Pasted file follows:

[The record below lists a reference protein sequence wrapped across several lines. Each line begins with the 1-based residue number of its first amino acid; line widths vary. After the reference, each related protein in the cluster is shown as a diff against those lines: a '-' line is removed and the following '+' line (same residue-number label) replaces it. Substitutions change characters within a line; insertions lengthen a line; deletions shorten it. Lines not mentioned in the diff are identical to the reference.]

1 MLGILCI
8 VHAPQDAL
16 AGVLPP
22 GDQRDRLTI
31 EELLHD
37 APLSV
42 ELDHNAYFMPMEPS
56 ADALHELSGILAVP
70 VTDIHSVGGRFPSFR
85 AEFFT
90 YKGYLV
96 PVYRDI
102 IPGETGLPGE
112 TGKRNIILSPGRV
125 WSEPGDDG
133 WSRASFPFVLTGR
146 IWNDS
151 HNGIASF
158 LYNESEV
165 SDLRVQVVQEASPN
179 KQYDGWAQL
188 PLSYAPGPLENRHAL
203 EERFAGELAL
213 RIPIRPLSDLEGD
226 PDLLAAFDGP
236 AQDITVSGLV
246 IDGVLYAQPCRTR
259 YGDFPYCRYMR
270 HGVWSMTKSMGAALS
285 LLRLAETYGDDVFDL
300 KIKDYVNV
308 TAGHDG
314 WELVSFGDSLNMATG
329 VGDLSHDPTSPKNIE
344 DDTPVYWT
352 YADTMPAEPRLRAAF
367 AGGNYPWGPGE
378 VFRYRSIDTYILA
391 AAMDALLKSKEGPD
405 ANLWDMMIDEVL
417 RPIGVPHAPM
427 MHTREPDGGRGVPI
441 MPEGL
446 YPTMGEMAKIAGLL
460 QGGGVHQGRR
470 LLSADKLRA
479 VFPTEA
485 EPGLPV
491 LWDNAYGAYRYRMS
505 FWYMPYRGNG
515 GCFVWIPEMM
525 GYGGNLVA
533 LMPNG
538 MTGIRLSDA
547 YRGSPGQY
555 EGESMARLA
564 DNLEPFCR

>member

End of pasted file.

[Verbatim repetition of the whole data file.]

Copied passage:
[The record below lists a reference protein sequence wrapped across several lines. Each line begins with the 1-based residue number of its first amino acid; line widths vary. After the reference, each related protein in the cluster is shown as a diff against those lines: a '-' line is removed and the following '+' line (same residue-number label) replaces it. Substitutions change characters within a line; insertions lengthen a line; deletions shorten it. Lines not mentioned in the diff are identical to the reference.]

1 MLGILCI
8 VHAPQDAL
16 AGVLPP
22 GDQRDRLTI
31 EELLHD
37 APLSV
42 ELDHNAYFMPMEPS
56 ADALHELSGILAVP
70 VTDIHSVGGRFPSFR
85 AEFFT
90 YKGYLV
96 PVYRDI
102 IPGETGLPGE
112 TGKRNIILSPGRV
125 WSEPGDDG
133 WSRASFPFVLTGR
146 IWNDS
151 HNGIASF
158 LYNESEV
165 SDLRVQVVQEASPN
179 KQYDGWAQL
188 PLSYAPGPLENRHAL
203 EERFAGELAL
213 RIPIRPLSDLEGD
226 PDLLAAFDGP
236 AQDITVSGLV
246 IDGVLYAQPCRTR
259 YGDFPYCRYMR
270 HGVWSMTKSMGAALS
285 LLRLAETYGDDVFDL
300 KIKDYVNV
308 TAGHDG
314 WELVSFGDSLNMATG
329 VGDLSHDPTSPKNIE
344 DDTPVYWT
352 YADTMPAEPRLRAAF
367 AGGNYPWGPGE
378 VFRYRSIDTYILA
391 AAMDALLKSKEGPD
405 ANLWDMMIDEVL
417 RPIGVPHAPM
427 MHTREPDGGRGVPI
441 MPEGL
446 YPTMGEMAKIAGLL
460 QGGGVHQGRR
470 LLSADKLRA
479 VFPTEA
485 EPGLPV
491 LWDNAYGAYRYRMS
505 FWYMPYRGNG
515 GCFVWIPEMM
525 GYGGNLVA
533 LMPNG
538 MTGIRLSDA
547 YRGSPGQY
555 EGESMARLA
564 DNLEPFCR

>member